Bayesian methods and liquefaction Christian, John T.; Baecher, Gregory B. Jul 31, 2015
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Title | Bayesian methods and liquefaction |
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Christian, John T. Baecher, Gregory B. |
Contributor | International Conference on Applications of Statistics and Probability (12th : 2015 : Vancouver, B.C.) |
Date Issued | 2015-07 |
Description | Since the beginning of serious study of liquefaction in the 1960s, uncertainties in both observed data and in processing field and laboratory tests have been major concerns. Assigning reasonable coefficients of variation to the parameters and correction factors in the conventional deterministic analyses indicates that a site with SPT N values between 12 and 22 and deterministic factors of safety of 1.5 can actually have liquefaction probability above 20%. About a third of the variance in the factor of safety comes from uncertainty in the load (magnitude scaling, stress reduction factor, etc.), which is independent of the method used to estimate the resistance. Researchers have traditionally presented the results of case studies in the form of charts showing instances in which liquefaction did and did not occur and have developed relations to separate the two. Although the original researchers developed the separation lines informally, recent work has applied statistical methods, such as discriminant analysis and logistic regression or combinations of them. In their original form, these methods give the sampling distributions of the observed data (i.e., the probability of observing the data given the hypothesis) rather than the probability of the hypothesis given the data, but the engineer needs the latter, that is, the probability of liquefaction given a set of observations. Researchers have addressed this issue using Bayesian methods, adopting non-informative priors to develop the results. Published curves of liquefaction probabilities can thus be interpreted as likelihood ratios. Other, independent work demonstrates that geological, meteorological, and historical data can be used to develop prior liquefaction probabilities that are not non-informative, so it may not be necessary to assume a non-informative prior. The actual prior can then be combined with the previously developed likelihood ratios to provide rational probabilities of liquefaction. |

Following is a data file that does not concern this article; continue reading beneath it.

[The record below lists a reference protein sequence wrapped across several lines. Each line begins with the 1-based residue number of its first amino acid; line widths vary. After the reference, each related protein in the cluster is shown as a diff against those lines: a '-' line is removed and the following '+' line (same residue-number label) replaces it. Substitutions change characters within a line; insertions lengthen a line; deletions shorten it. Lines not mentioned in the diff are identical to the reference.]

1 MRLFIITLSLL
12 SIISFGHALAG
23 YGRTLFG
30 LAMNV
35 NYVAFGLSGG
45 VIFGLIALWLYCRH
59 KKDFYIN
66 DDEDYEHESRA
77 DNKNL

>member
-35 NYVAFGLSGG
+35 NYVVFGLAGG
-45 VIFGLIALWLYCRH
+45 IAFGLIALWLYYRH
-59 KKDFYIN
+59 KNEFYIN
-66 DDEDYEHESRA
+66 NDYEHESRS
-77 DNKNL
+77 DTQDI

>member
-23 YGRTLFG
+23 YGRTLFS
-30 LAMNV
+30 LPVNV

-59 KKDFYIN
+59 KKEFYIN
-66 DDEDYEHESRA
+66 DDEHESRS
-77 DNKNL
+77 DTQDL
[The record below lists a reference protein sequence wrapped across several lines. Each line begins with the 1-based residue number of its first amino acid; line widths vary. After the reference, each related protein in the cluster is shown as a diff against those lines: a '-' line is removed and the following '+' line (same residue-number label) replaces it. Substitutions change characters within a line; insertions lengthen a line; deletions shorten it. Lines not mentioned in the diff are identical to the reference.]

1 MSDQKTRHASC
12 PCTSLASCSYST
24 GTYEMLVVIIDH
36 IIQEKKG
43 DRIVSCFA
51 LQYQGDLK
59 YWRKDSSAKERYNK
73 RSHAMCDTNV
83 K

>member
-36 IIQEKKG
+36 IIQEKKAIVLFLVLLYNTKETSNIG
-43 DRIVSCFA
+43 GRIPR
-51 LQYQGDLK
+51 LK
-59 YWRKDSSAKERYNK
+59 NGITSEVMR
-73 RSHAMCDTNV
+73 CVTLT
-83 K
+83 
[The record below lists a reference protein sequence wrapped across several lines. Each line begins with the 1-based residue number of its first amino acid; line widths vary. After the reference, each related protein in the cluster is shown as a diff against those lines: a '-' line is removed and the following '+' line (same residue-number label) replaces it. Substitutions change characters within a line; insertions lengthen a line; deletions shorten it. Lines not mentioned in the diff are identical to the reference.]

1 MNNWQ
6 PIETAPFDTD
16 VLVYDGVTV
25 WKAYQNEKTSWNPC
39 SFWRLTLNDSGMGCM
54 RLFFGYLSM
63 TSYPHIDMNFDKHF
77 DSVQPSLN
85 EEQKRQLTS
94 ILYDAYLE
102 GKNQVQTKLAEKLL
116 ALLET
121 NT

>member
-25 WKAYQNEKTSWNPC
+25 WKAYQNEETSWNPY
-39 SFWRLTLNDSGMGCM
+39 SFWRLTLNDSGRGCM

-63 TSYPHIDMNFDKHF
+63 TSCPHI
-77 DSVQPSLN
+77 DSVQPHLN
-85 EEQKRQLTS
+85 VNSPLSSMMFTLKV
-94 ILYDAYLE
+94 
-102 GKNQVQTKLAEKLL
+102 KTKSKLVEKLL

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Language | eng |
Notes | This collection contains the proceedings of ICASP12, the 12th International Conference on Applications of Statistics and Probability in Civil Engineering held in Vancouver, Canada on July 12-15, 2015. Abstracts were peer-reviewed and authors of accepted abstracts were invited to submit full papers. Also full papers were peer reviewed. The editor for this collection is Professor Terje Haukaas, Department of Civil Engineering, UBC Vancouver. |
Date Available | 2015-05-12 |
Provider | Vancouver : University of British Columbia Library |
Rights | Attribution-NonCommercial-NoDerivs 2.5 Canada |
DOI | 10.14288/1.0076016 |
URI | http://hdl.handle.net/2429/53106 |
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Non UBC |
Citation | Haukaas, T. (Ed.) (2015). Proceedings of the 12th International Conference on Applications of Statistics and Probability in Civil Engineering (ICASP12), Vancouver, Canada, July 12-15. |
Peer Review Status | Unreviewed |
Scholarly Level | Faculty Other |
Rights URI | http://creativecommons.org/licenses/by-nc-nd/2.5/ca/ |
Aggregated Source Repository | DSpace |